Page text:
Researchers make groundbreaking discovery in the fight against obesity, type 2 diabetes
[Apr. 4, 2023: JD Shavit, The Brighter Side of News]
Team of researchers has made a groundbreaking discovery in the fight against obesity, type 2 diabetes, and cardiovascular disease.(CREDIT: Creative Commons)
Cardiovascular diseases are the leading cause of death worldwide and have a significant negative influence on patient quality of life and disability. Endothelial dysfunction contributes significantly to the development and progression of cardiovascular pathophysiology and is considered an early predictor of cardiovascular events.
A team of researchers from Ohio University’s Heritage College of Osteopathic Medicine has made a groundbreaking discovery in the fight against obesity, type 2 diabetes, and cardiovascular disease. The study, titled “Endothelial-Specific Expression of CIDEC Improves High-Fat Diet–Induced Vascular and Metabolic Dysfunction,” was recently published in Diabetes and focuses on vascular function and its association with metabolic diseases.
According to the study, endothelial cells play a major role in maintaining vascular function, including blood pressure. Endothelial dysfunction, which is common in obese individuals, has been linked to the progression of insulin resistance, diabetes, cardiovascular disease, and other metabolic diseases.
The team of researchers discovered that the human-CIDEC gene, which was previously identified as a fat-associated protein in adipocytes, is abundantly expressed in endothelial cells and regulates their function.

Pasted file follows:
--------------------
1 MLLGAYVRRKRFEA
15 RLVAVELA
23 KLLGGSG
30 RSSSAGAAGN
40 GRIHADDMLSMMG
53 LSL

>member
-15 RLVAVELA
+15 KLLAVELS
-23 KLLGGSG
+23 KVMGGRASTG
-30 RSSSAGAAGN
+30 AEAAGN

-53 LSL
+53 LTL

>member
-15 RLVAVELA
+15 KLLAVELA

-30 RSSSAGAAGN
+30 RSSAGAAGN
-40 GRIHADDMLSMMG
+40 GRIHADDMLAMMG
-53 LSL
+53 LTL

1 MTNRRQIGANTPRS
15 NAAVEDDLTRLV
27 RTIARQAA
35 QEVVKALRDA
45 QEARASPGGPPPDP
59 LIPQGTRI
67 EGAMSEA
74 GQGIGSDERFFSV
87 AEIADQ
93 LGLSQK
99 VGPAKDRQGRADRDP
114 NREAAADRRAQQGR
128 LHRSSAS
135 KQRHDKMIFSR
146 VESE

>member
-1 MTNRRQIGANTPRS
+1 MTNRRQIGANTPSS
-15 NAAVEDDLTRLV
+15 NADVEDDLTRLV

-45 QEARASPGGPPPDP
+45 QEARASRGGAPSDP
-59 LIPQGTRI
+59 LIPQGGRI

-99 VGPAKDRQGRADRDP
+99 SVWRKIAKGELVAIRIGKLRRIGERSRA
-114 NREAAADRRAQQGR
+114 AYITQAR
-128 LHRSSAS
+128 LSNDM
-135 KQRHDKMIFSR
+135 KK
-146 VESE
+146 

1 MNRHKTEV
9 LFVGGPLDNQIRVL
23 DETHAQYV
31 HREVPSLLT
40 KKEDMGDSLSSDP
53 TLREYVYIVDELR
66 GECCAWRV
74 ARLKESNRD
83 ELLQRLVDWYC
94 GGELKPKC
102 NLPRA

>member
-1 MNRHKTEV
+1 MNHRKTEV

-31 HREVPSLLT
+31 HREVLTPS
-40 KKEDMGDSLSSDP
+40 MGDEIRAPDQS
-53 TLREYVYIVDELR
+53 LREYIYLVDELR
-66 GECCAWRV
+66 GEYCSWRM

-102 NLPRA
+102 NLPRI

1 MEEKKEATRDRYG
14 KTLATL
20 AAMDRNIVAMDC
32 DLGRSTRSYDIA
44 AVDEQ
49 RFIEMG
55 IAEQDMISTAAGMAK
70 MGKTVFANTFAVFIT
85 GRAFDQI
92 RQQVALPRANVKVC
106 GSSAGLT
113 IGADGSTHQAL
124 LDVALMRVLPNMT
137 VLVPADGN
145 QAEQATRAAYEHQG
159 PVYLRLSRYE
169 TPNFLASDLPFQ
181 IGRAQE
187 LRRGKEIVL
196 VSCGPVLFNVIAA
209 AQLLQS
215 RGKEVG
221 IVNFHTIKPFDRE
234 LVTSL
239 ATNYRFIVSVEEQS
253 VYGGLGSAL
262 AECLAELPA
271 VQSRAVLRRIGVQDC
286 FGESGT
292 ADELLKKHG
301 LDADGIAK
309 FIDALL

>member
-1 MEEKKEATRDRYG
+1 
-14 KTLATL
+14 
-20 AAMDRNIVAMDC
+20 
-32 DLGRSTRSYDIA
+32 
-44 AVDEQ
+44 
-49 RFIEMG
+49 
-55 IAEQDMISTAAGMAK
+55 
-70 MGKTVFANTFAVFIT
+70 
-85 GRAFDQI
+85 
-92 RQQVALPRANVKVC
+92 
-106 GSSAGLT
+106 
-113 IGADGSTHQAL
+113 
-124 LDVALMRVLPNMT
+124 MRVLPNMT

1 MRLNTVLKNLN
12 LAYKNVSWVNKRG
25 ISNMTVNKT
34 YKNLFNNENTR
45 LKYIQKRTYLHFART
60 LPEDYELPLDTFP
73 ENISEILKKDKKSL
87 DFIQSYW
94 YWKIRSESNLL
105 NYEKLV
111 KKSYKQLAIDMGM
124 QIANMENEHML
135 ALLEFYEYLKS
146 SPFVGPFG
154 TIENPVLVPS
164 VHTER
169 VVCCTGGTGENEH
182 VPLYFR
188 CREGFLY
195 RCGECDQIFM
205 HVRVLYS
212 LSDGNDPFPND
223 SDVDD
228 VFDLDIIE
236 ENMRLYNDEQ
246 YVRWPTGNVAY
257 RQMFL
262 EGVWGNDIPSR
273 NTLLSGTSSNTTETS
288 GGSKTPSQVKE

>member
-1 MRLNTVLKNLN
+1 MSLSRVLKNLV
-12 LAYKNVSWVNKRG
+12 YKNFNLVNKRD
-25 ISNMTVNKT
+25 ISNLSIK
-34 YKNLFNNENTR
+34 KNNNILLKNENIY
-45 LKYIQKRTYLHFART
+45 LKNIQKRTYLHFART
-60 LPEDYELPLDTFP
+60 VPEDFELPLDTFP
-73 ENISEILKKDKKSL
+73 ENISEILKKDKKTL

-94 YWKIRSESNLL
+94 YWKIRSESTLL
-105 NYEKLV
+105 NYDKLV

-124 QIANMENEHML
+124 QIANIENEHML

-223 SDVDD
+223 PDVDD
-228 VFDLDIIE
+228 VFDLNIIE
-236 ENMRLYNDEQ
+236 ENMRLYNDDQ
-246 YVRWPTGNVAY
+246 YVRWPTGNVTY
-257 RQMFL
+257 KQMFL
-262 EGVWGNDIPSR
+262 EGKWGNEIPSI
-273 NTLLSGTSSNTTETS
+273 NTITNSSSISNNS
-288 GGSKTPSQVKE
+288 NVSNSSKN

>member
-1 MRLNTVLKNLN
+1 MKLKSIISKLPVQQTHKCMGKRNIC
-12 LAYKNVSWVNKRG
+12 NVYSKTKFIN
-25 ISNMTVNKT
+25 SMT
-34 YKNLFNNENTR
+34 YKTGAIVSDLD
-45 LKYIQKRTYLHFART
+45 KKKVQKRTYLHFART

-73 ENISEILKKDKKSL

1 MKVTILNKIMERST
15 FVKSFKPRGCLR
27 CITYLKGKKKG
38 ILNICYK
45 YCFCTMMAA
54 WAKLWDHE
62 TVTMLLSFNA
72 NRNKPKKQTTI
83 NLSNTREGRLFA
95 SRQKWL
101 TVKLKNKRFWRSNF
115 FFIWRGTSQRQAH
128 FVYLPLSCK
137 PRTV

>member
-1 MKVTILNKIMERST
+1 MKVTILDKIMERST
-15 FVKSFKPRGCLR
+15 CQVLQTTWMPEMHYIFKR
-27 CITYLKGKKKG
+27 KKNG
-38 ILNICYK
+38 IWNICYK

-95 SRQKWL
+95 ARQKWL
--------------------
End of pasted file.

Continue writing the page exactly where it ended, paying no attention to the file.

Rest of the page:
To conduct the study, the team generated humanized transgenic mice that expressed the human CIDEC transgene specifically in endothelial cells. These mice were fed a high-fat diet to mimic the obese state in humans. The results were astounding, as the humanized transgenic mice showed protection against high-fat diet-induced insulin resistance and displayed lower circulating lipid levels.
“This study truly shows the power of teamwork and collaboration,” said Vishwajeet Puri, Ph.D., professor of biomedical sciences and co-director of the Diabetes Institute. “It is thrilling to see the diversity of people contributing to advance science and medicine. We have researchers on this study with diverse ethnic backgrounds, with all sorts of experience levels ranging from established scientists to undergraduate students, and with all types of areas of expertise such as cardiologists, cell biologists, physiologists, and more.”
Bijinu Balakrishnan, Ph.D., a scientist in Puri’s lab who led the study, received the American Heart Association Postdoctoral Fellowship award for two years to work on identifying the role of CIDEC protein in vascular functions.
Generation of E-CIDECtg mice. A: Schematic representation of the generation of E-CIDECtg mice. (CREDIT: Diabetes)
Prior to joining Puri’s laboratory in 2018, Balakrishnan received his Ph.D. from Myongji University in the Republic of Korea in 2012, where his primary focus was to elucidate the biosynthetic pathway of fungal polyketides. While pursuing his doctoral degree, he published nine papers and found a position at the Mayo Clinic to pursue his postdoctoral training to study the role of pancreatic lipases in acute pancreatitis.